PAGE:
BAINBRIDGE, William (by 1526-83), of Derby.
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Family and Education
Bailiff, Derby 1555-6, 1563-4, 1575-6; coroner, Derbys. from 1561.2
The problem of distinguishing between the Bainbridge family of Derby and its namesakes of Lockington in Leicestershire is aggravated by defective contemporary pedigrees. That they were closely related is evident from their frequent references to their cousinhood and from their almost identical coats of arms.3
William Bainbridge was a merchant who by the time of his death owned considerable property in Derby. He was probably the ‘William Bainbridge the elder’ to whom, with Robert Bainbridge and William Bainbridge the younger, Thomas Statham and others were licensed in March 1562 to alienate the house and site of Blackfriars priory and lands in the parish of St. Werburgh, Derby. Bainbridge’s marriage to the sister of a prominent Nottingham mercer and the bequest in his will to Humphrey Bird, ‘sometime my master and one of the sergeants’ of Nottingham, may reflect his apprenticeship in Nottingham under Bird. During the reign of Edward VI, Bainbridge lodged a complaint against Thomas Sutton and several others whom Sutton had ordered to depasture his close in Bakewell; he claimed to hold this on lease from John Sharpe and was later sued by Sharpe for paying rent due for it to William Allestry.4
Only fragmentary evidence of his official career survives. His return to the third Parliament of Mary’s reign as junior Member for Derby, before his first appointment as bailiff of the town, suggests that he had previously held at least some minor office in the corporation: he was to be re-elected to three out of the next four Parliaments. While he and William More III were in London for the Parliament of November 1554, a bridge giving access to mills at Darley owned by them and one Humphrey Buxton was destroyed. This incident perhaps explains their absence from the House when it was called early in January 1555. The pair were informed against in the King’s bench during Easter term 1555 for leaving Parliament without licence. Having failed to appear Bainbridge was distrained in the following Michaelmas term, but came in person a year later and asked for a day to be named for his answer. Nothing further is recorded of the suit until Easter term 1558 when he was fined 53s.4d. (Although he is not known to have applied, as did his fellow-Member in 1558 James Thatcher, for a licence to absent himself from the Parliament, he did so in 1563.) After being present at the trial of Joan Waste for heresy in 1556, Bainbridge and his fellow bailiff Richard Ward II were given custody of the prisoner and charged with carrying out the sentence. According to Foxe, Bainbridge later certified the truth of his account of the martyr’s life and death, both from his own knowledge and ‘by special enquiry and conference by him made with divers others’.5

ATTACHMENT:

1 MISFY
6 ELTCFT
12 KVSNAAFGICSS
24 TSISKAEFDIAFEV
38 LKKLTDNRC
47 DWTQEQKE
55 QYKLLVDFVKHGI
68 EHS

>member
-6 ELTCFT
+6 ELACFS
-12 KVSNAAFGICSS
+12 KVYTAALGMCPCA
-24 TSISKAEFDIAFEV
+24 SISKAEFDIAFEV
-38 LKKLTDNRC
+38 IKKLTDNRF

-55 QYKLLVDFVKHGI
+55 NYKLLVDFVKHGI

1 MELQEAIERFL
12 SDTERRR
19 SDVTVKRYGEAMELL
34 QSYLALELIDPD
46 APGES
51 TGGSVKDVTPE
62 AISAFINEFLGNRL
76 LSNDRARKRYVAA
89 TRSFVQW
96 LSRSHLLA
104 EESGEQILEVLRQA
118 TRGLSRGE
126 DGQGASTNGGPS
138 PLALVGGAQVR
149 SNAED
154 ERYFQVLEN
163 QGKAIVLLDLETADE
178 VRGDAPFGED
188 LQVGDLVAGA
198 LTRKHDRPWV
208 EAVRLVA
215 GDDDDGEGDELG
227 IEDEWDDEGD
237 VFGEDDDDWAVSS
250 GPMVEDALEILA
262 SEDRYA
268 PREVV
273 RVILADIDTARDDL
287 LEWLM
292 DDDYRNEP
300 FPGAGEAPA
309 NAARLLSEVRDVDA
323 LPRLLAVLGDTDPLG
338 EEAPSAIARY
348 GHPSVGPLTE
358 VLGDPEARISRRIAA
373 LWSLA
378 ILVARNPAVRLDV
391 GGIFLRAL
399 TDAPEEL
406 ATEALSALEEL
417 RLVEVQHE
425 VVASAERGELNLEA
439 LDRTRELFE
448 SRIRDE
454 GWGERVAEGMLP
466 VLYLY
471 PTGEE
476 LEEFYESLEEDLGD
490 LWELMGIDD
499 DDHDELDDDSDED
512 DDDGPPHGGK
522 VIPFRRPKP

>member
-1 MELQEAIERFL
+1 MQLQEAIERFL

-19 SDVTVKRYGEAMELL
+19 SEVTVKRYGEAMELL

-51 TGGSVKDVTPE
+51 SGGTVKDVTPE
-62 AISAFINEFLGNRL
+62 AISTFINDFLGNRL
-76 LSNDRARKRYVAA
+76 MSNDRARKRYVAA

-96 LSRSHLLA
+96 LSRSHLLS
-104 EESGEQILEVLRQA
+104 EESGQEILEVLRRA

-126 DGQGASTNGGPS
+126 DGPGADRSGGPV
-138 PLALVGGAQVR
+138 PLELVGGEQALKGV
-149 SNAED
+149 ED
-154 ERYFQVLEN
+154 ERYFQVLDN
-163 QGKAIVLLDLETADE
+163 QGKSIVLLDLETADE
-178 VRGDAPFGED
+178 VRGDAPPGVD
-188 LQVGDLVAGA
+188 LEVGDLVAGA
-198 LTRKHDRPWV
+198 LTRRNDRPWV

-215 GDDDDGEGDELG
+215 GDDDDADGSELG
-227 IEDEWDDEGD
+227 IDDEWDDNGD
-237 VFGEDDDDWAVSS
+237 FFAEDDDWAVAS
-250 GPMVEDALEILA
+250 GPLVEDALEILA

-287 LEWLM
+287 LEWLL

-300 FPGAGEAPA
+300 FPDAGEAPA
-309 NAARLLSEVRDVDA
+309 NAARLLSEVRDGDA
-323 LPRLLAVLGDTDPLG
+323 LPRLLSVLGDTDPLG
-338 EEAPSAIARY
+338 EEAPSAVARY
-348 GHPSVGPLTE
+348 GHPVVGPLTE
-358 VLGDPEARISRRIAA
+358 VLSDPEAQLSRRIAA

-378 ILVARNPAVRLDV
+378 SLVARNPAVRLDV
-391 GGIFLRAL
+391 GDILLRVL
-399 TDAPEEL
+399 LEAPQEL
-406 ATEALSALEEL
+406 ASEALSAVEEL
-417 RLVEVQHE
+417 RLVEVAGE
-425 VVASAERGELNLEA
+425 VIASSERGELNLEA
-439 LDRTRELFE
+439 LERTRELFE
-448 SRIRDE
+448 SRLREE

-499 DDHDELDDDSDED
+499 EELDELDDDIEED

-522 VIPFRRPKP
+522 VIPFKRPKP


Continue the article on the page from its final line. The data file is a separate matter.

By his will of 22 Apr. 1583 Bainbridge left an annuity of 40s. for the maintenance of a public preacher and £40 for the building of a school in Derby. He was buried on 5 May 1583 and the will was proved in late October.6
Ref Volumes: 1509-1558
Author: C. J. Black
- 1. Date of birth estimated from marriage. PCC 3 Butts; Trans. Leics. Arch. Soc. vii. 262-3; J. C. Cox, Derbys. Churches, iv. 99; C1/1101/21.
- 2. W. Hutton, Derby, 80-81; CPR, 1560-3, pp. 375, 531; 1566-9, pp. 123, 301, 414; Cox, Derbys. Annals, i. 88-89.
- 3. Trans. Leics. Arch. Soc. vii. 144-5, 249; St.Ch.3/1/87, 3/33.
- 4. St.Ch.4/9/47; KB27/1176; CPR, 1560-3, p. 385.
- 5. KB27/1176, 1180, 1186; CJ, i. 51, 69; Foxe, Acts and Mons. viii. 250.
- 6. PCC 3 Butts; Cox, Derbys. Churches, iv. 99.